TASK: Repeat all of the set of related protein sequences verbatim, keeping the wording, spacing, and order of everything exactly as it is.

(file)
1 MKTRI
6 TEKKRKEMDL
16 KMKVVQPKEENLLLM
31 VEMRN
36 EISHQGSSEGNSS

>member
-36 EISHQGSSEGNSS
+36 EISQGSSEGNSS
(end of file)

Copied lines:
1 MKTRI
6 TEKKRKEMDL
16 KMKVVQPKEENLLLM
31 VEMRN
36 EISHQGSSEGNSS

>member
-36 EISHQGSSEGNSS
+36 EISQGSSEGNSS